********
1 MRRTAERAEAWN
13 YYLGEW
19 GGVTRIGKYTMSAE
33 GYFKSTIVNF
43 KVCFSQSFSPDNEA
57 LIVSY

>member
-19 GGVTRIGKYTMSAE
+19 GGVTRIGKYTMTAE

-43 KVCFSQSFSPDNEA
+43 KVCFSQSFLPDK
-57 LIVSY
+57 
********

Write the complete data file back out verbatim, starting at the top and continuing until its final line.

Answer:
1 MRRTAERAEAWN
13 YYLGEW
19 GGVTRIGKYTMSAE
33 GYFKSTIVNF
43 KVCFSQSFSPDNEA
57 LIVSY

>member
-19 GGVTRIGKYTMSAE
+19 GGVTRIGKYTMTAE

-43 KVCFSQSFSPDNEA
+43 KVCFSQSFLPDK
-57 LIVSY
+57 